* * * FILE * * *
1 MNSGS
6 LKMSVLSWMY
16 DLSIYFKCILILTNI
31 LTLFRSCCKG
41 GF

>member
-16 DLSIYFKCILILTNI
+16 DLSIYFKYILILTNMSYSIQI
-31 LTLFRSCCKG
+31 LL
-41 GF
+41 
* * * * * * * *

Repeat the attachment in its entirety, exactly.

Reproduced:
1 MNSGS
6 LKMSVLSWMY
16 DLSIYFKCILILTNI
31 LTLFRSCCKG
41 GF

>member
-16 DLSIYFKCILILTNI
+16 DLSIYFKYILILTNMSYSIQI
-31 LTLFRSCCKG
+31 LL
-41 GF
+41 